Scrier

Well, this is 2 questions you could say but for the same problem I have.

The first thing I wan't to do is to build a chunk of data to be sent over UDP and/or TCP to a reciever. The problem at hand is that I wan't to build it using bits. The best way to build this datapackage I have found is to use a bit vector (vector<bool>) but that seems to be rather old method so I'm wondering if there is some new way to do this in an effective manner, I have looked into the bitset class but I cannot resize it dynamically so that is not an option to me as the datachunk can variate in size.

The second thing is to read this package on the recieving end. Problem here is that I cannot find any class or function that can help me to take the datachunk, read 4 bits (then throw them away) and then read the next 1, 2, 3, 5, 12, 50 bits and so on. I'm not that fond of reading bytes and bitshifting as it would mean that larger chunks of bits (say 18) might have to be read over 4 different bytes, resulting in a rather slow and timeconsuming identification of the datachunk I guess.

best regards

Andreas



Re: Visual C++ General Bit handling and reading

einaros

You will have to receive whole bytes as they arrive. No winsock function will allow you to send mere bits to the other peer. When the receiving end gets new data, read as many bits as you like, then store the following in a suitable container (a pure string would do, if you don't want to adapt or write your own). When more data arrives, keep processing.

As for the actual bit handling, your own method could easily be adapted through a helper struct such as

Code Snippet

union ONEBYTE

{

unsigned char singleByte;

struct

{

unsigned char bit1 : 1;

unsigned char bit2 : 1;

unsigned char bit3 : 1;

unsigned char bit4 : 1;

unsigned char bit5 : 1;

unsigned char bit6 : 1;

unsigned char bit7 : 1;

unsigned char bit8 : 1;

};

};

Using this to e.g. add five 'a's to a string (which should give you the general idea) would be:

Code Snippet

ONEBYTE o = {0};

o.bit1 = o.bit6 = o.bit7 = 1; // this will create the single byte 0x61, which is 'a'

string s;

for(int i = 0; i < 5; ++i)

{

s.push_back(o.singleByte);

}






Re: Visual C++ General Bit handling and reading

Scrier

So, the easy way would be to build chars and then push them back into a string Is there some way that you can iterate through the bits as well instead of setting the specified ones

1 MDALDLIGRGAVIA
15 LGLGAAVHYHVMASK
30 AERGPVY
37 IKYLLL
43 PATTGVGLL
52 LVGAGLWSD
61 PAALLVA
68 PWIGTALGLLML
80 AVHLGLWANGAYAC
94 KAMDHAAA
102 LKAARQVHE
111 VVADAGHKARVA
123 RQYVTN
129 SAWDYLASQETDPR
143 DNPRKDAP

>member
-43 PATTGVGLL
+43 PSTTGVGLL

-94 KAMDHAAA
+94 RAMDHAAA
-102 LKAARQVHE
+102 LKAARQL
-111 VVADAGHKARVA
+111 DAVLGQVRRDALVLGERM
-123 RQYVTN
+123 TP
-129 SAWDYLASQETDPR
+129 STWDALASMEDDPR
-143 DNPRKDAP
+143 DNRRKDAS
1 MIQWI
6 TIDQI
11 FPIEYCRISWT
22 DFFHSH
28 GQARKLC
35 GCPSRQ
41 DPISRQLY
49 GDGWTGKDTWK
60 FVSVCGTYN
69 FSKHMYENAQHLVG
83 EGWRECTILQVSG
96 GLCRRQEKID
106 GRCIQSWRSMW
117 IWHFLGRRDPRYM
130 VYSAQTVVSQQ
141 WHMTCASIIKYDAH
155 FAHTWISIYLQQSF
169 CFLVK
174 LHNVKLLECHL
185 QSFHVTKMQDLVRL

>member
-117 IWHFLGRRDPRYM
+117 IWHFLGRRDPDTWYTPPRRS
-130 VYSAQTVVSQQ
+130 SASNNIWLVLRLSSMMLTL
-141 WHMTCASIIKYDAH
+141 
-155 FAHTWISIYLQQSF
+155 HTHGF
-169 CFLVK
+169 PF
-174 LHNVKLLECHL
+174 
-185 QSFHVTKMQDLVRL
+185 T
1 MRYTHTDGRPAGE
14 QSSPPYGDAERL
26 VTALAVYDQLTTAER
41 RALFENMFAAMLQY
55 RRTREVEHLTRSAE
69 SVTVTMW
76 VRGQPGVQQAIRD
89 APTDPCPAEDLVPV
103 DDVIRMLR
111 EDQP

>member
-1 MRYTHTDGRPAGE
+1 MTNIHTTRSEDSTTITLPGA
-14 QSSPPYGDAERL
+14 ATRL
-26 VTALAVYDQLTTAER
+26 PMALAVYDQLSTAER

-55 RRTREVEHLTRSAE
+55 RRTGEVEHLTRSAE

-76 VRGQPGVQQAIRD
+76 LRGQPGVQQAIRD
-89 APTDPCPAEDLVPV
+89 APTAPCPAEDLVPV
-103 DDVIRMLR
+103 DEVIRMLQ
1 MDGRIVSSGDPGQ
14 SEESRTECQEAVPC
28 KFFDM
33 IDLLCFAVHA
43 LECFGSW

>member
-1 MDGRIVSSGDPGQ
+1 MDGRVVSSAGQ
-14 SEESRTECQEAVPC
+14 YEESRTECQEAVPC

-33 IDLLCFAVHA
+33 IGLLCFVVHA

Reason i'm asking this is that depending if a bit is 1 or 0 it will have different followup when I'm implementing. i.e if bit 5 is 1 I will followup with the regular building of bits, if it is 0 though I will bypass that building block and set another identifier to 1 or 0 for the next information sent.

Say that bit 5 defines that I should tell the recieving part a following number (28 bit). If I dont set bit 5 I will check another case if I should send a byte instead. So if 5 is set to 1 I will build another 28 bits of data and then continue, if bit 5 is not set I will check bit 6 (34 if it was set) and build on from there. So the content of this building of a message will lead to that in the end of the message I must take into consideration alot of factors to know wich bit to set if I cant just assign a value to it through an iterator that pushes back the char when its filled.

Hope I didn't confuse you too much with this explanation.





Re: Visual C++ General Bit handling and reading

einaros

Well here's *one* possible approach. You can probably adapt it to fit your exact needs, but I don't think you should spend too much time making the problem more complex than it is. If you find, down the road, that some standard container is better, and that you'll change the encoding altogether; it would all have been a waste in either case Smile

Code Snippet

#include <string>
#include <iostream>

using namespace std;

union ONEBYTE
{
unsigned char singleByte;
struct
{
unsigned char bit1 : 1;
unsigned char bit2 : 1;
unsigned char bit3 : 1;
unsigned char bit4 : 1;
unsigned char bit5 : 1;
unsigned char bit6 : 1;
unsigned char bit7 : 1;
unsigned char bit8 : 1;
};
};

class BitIterator
{
public:
BitIterator(const char* pBuf, size_t len, size_t pos = 0)
: m_pBuf(pBuf),
m_len(len),
m_pos(pos)
{}

bool getNextBit(bool* bit)
{
if(getBitAtIndex(bit, m_pos))
{
++m_pos;
return true;
}
return false;
}

bool getBitAtIndex(bool* bit, size_t pos)
{
size_t bytePos = pos / 8;
if(bytePos < m_len)
{
size_t bitPos = pos % 8;
*bit = (m_pBuf[bytePos] >> bitPos) & 1;
return true;
}
return false;
}

private:
const char* m_pBuf;
size_t m_len;
size_t m_pos;
};

int main()
{
ONEBYTE o = {0};
o.bit1 = o.bit3 = o.bit5 = o.bit7 = 1;

// create buffer
string s;
for(size_t i = 0; i < 5; ++i)
{
s.push_back(o.singleByte);
}

// iterate bits throughout the buffer
BitIterator bi(s.c_str(), s.length());
bool bit;
while(bi.getNextBit(&bit))
{
cout << (bit '1' : '0') << " ";
}

// get specific bits
for(size_t i = 0; i < 8; ++i)
{
if(!bi.getBitAtIndex(&bit, i))
{
break;
}
cout << (bit '1' : '0') << " ";
}
}

You'll have to excuse the messed up formatting. The forum editor manages to change the indenting at random.